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What is the importance of ancestry?

What is the importance of ancestry?

Posted: 18 Oct 2006 10:40PM GMT
Classification: Query
Edited: 13 Oct 2010 2:30PM GMT
I have been working on my FT now for some 3, almost 4 years, and thru this site and lots of other help have been quite successful. I enjoy it. It's a mission to see how far back I can get. A challange. A puzzle. An intrigue.

But why? What for? Tonight, out of the blue, and i admit, after hitting yet another brick wall, and plunging into a deep dark depression, I ask my self what exactly is the importance of finding out about my ancestry? No one else in the family seems to be driven to distraction by it, or even particularly care. So why am I so bent on "digging up the dead?", as one relation called it. Let bygones be bygones?

Has anyone else out there suddenly had doubts about the immense amount of time, effort and money we all pour into our projects?

What are all you guys "doing it" for? Does anyone actually believe in being able to "find out more about oneself" if one suddenly unearths where their G.G.G.G. Grandfather comes from? It's almost ridiculous.

I'd love to hear some views on this.

Regards, Unsettled and in need of a G.T.!

Re: What is the importance of Ancestry?

Posted: 19 Oct 2006 1:56AM GMT
Classification: Query
I don't know, Charlotte. I've been doing it for two years, and I've asked myself the very same question for 1.75 of those. What is the point?

Well, I do it because of the challenge, but also because I find the stories of people's lives fascinating. Then when it's my family's lives we're talking about, it really makes things lively! I know that I can't go back to my grandparents and find out "just why did you move from Manchester to California?" And I can't ask their parents "what was it like in 1900's Manchester? How did you meet your wife/husband?"

But through the census, and all the different localities, I can get a sense of my family's place in history. No, they weren't famous, or heroic, or even rich. They were just a bunch of folks barely scraping by (like I am), trying to find ways to keep their children fed and making it in this big world. Without them I wouldn't be here. I at least want to know their names, if I can.

For me, it's about the connection. Through my research I've found LOADS of cousins I never new existed. These people have part of my blood running through their veins, and the farther up the tree I go, the more cousins I find. It's overwhelming in it's scope when you stop to think about it.

Yes, the blocks are frustrating. Yes, it's timeconsuming (I've stayed up til 3 am some nights following a hot lead). Yes, it's expensive (especially ordering British birth and marriage certificates from America!), and even linguistically challenging (my mum's side is Czech).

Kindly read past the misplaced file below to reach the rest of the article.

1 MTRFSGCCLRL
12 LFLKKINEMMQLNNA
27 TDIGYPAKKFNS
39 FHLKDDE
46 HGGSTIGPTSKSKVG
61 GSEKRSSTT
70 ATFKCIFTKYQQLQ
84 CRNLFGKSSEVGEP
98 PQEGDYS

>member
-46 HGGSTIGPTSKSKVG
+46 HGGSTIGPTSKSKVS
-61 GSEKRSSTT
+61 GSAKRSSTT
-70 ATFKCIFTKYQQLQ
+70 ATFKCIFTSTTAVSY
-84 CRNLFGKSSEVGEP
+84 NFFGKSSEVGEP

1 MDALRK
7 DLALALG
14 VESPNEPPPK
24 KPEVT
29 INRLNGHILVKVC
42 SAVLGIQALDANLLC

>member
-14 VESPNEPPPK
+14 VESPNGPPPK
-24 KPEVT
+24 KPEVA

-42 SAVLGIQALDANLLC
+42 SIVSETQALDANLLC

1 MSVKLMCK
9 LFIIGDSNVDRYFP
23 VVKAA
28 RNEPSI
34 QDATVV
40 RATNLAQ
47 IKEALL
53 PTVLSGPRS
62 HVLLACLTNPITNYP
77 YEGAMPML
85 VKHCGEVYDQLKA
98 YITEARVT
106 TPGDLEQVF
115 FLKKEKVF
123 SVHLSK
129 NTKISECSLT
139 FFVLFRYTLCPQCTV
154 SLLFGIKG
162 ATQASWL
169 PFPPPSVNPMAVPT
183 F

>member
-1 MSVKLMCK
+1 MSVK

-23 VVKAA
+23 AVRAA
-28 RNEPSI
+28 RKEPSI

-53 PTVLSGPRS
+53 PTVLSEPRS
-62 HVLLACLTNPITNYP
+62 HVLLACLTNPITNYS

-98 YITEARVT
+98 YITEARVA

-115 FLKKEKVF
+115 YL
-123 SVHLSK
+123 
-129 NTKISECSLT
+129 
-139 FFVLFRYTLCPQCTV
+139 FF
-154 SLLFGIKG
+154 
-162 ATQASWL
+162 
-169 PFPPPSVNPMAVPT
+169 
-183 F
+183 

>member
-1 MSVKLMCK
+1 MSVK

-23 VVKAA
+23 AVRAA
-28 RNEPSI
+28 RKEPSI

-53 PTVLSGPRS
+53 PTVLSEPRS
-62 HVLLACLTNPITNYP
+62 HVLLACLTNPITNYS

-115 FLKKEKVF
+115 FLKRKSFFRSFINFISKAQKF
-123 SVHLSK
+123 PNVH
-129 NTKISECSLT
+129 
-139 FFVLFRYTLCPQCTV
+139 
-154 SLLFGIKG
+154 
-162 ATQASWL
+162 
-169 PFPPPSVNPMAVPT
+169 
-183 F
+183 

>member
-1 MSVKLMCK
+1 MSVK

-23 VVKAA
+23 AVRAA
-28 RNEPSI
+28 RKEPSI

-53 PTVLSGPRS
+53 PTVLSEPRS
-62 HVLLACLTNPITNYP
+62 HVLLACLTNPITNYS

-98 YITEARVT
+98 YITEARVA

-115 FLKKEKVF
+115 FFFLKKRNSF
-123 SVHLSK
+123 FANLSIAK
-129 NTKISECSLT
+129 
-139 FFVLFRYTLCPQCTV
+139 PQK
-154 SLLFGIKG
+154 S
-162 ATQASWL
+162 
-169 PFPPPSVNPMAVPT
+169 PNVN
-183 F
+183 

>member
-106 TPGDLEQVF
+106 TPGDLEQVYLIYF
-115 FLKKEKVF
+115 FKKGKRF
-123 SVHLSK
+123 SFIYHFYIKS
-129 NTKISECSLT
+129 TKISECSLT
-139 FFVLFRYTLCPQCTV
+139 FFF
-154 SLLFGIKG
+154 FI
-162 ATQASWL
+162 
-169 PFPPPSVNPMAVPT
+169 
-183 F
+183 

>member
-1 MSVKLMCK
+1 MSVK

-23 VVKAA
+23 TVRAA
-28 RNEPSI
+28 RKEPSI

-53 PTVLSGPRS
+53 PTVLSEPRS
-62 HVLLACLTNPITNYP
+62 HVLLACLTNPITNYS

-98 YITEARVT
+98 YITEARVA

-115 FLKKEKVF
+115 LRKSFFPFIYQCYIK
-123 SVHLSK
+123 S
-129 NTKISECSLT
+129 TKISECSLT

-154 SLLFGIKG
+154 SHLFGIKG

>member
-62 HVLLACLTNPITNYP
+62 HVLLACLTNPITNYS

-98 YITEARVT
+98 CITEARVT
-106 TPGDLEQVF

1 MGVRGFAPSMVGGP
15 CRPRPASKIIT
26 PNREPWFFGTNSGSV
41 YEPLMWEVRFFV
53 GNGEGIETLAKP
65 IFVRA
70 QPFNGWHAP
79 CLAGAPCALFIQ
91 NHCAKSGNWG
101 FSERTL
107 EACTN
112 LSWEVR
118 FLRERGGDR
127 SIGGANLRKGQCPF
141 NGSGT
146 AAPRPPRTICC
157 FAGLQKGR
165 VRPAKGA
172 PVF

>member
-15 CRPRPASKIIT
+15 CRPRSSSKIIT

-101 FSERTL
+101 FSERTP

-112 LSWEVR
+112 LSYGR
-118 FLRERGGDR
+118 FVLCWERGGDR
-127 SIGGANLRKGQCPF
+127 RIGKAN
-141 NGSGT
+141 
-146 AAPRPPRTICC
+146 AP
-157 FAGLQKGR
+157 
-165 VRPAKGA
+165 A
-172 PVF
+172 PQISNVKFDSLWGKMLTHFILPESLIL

But in the end, when I've gone as far as I can in both directions, I have a legacy for my children, and hopefully I've somehow pleased my ancestors up in heaven by remembering them, even if I didn't know them.

Re: What is the importance of Ancestry?

Pam (View posts)
Posted: 19 Oct 2006 9:19AM GMT
Classification: Query
What's the importance of Ancestry? Well each has their own reason I guess........I love the history, I love, like Charlotte to pass something on to my child. I am putting some of it in my sons 21st Album this year.

I too have a family that rolls it's eyes, and with tongue firmly in cheek (such humour my family) they say "why would you want to find all these genie cousins - when I don't like some of the ones I already have??? " My reply, well sweetie if it;s any consolation, most of them are deceased.

Look I started family trees before the internet. I am a young 50. I gave up for a while with partying, horses followed by children and work and mortgages, which I still have. BUT
Since the internet, I have 4 trees back to the 1500's.
Fully researched too !!!!! Proven......
I volunteer on my day off and research the original Parish registers on microfilm. I have even learn't latin. Yes reading the older PR's and is a lot of latin.
I have found, genealogists, are cut from the same sort of cloth. They are thinkers, they usually love history, they want to pass things to their children and leave their own small mark in the world. A lot write, be it family stories, poetry, anything. Most Genealogists will go out of their way to help another, I know I do and it comes back tenfold. They are nice people.

Be proud. AND don't let a brickwall get you down......I still have a few myself, trust me.
Whatever your reason, don't let anyone sway you. People parachute.ME I would never leave a perfectly good aeroplane, Each to their own. Enjoy.
Pam from Adelaide, Australia

Re: What is the importance of Ancestry?

J K (View posts)
Posted: 19 Oct 2006 12:15PM GMT
Classification: Query
I do it for all the info that I can find about the past. I, too have run into brick walls. You just go around those walls and look in a new direction. Ask questions online all the time and people will freely give you info that they have found. I found a dear "cousin" within 30 miles of my home and we work together on this project now. I never knew him before. His grandfather and my grandmother were sister/brothere.
Put your work away for a whle and one day it will jump out at you and say "lets try again."

Re: What is the importance of Ancestry?

Posted: 9 Aug 2010 3:24AM GMT
Classification: Query
Edited: 9 Aug 2010 3:04PM GMT